How many times have you bought something only because a celebrity endorsed it?
I’m guessing not many.
But how many times have you bought or talked about something because it was recommended by someone you know, respect, or trust as a member of the interest group that you share? Maybe that person is a celebrity. Maybe not.
But if they’re connected to the cause, their influence is exponentially higher than it would be if they simply provided a promo that leveraged the sheer reach of their audience for a moment in time.
I’m unsure why this is still a question.
I’ll be the first to tell you that both quantity AND quality of information matter when you’re trying to build something. But the right reach is so much more important than big reach, and we keep proving that over and over again when promotional stunts backfire completely because they were aimed at MORE instead of BETTER.
Invest the time in finding the influencers that are passionately connected to your cause instead of simply the ones with the giant audience. Because…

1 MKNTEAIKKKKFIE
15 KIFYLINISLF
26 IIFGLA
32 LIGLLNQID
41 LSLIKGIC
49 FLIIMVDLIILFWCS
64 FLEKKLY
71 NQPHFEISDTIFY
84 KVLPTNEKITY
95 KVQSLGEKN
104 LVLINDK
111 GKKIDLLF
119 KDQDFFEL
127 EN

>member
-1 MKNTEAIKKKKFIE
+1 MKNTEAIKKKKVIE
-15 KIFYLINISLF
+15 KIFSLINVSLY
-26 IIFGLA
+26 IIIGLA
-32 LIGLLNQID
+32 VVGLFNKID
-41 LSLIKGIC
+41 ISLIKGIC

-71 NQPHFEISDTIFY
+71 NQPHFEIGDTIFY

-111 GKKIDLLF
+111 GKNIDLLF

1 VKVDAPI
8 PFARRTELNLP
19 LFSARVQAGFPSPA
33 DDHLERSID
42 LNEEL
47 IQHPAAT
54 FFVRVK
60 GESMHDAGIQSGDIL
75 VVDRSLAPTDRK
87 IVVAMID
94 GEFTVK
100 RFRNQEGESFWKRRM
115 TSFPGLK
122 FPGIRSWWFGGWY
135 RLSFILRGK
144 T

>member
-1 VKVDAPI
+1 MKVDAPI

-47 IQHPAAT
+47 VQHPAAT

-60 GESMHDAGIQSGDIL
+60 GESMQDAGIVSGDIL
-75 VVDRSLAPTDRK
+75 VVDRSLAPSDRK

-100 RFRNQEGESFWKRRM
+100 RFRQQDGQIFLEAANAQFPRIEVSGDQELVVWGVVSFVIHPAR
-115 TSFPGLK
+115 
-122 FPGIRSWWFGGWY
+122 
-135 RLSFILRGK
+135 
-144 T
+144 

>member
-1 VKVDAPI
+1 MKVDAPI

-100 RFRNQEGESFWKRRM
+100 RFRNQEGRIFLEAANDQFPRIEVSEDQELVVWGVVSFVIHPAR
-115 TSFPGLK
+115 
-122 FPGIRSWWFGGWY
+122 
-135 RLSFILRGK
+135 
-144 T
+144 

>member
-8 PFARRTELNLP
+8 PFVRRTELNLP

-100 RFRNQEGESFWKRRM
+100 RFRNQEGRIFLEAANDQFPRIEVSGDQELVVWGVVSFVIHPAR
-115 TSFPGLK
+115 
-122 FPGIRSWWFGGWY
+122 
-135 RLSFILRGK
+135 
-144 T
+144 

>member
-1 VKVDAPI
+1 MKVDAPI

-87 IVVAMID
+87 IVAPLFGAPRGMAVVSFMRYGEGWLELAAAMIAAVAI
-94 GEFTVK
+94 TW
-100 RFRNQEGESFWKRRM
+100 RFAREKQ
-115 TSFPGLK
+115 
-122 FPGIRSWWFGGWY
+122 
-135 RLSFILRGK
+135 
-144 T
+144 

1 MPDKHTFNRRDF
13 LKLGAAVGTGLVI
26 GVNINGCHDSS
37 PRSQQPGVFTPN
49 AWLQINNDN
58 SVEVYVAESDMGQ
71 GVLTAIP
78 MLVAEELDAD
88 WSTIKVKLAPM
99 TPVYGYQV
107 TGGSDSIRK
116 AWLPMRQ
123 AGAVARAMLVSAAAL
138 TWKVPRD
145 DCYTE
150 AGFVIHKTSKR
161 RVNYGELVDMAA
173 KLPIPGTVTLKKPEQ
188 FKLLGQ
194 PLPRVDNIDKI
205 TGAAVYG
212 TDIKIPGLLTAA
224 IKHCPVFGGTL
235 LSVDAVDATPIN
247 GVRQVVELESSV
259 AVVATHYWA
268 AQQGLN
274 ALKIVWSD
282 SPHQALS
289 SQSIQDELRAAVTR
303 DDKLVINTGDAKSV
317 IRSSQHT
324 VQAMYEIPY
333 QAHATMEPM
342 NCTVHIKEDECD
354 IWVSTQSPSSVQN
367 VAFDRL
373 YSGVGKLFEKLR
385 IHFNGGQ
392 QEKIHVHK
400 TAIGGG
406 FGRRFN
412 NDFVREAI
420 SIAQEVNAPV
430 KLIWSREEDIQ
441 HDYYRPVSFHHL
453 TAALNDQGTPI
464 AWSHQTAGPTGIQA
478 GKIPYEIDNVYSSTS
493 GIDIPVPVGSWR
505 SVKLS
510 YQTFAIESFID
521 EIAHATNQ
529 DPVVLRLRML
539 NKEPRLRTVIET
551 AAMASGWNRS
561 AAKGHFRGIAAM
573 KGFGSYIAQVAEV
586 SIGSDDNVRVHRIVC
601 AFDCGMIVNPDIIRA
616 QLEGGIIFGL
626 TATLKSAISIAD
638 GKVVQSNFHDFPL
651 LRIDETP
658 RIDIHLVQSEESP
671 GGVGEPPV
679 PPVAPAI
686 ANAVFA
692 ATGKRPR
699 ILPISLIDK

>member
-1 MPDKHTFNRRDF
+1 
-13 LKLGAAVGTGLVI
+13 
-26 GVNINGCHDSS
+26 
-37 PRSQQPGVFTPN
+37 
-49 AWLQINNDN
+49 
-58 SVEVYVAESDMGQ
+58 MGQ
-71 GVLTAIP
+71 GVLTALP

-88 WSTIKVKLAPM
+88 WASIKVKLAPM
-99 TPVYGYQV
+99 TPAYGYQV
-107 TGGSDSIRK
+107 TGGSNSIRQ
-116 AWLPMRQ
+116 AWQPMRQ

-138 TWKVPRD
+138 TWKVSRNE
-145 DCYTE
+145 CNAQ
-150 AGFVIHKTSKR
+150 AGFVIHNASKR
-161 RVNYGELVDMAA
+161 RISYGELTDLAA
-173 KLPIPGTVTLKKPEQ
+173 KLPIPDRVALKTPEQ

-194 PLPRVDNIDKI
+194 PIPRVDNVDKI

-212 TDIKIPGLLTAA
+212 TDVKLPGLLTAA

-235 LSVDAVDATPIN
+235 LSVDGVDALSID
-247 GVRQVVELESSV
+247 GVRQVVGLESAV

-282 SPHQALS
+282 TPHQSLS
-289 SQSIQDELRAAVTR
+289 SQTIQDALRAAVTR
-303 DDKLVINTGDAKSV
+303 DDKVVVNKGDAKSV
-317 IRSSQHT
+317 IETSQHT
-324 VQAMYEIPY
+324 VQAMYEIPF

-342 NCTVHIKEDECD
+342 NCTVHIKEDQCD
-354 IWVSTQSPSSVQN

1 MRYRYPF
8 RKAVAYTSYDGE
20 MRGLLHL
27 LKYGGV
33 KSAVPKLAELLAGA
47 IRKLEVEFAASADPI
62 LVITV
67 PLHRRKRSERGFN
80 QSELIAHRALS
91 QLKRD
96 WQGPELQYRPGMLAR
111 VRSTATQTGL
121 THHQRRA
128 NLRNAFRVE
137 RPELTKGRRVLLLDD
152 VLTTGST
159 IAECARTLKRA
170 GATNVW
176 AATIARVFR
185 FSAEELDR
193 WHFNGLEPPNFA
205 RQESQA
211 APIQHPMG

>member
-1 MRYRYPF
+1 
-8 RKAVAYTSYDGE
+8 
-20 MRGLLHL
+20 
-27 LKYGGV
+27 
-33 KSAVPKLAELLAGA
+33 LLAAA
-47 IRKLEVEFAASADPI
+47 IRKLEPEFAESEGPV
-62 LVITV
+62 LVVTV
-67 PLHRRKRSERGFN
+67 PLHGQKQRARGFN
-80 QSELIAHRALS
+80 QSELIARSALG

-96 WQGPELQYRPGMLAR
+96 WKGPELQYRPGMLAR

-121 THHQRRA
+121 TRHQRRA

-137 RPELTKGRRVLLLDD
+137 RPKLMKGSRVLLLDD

4. Relevance is key to credibility.
Back to Anne up above for a second.
Let’s say I connect with Anne on something related to a cause near and dear to my heart: animal rescue. She’d be a really good choice because she does awesome animal rescue projects, and she and her husband Wil are rescue parents themselves. So it’s likely a cause she cares about, and she probably has friends and connections that also care about that cause. Relevant.
(Which, by the way, is totally not a guarantee of her support. Quit assuming that one, folks.)
It’s not that Anne wouldn’t care if I shared something about childhood cancer or mental health. It’s just that both she and her community are probably a better fit for something else.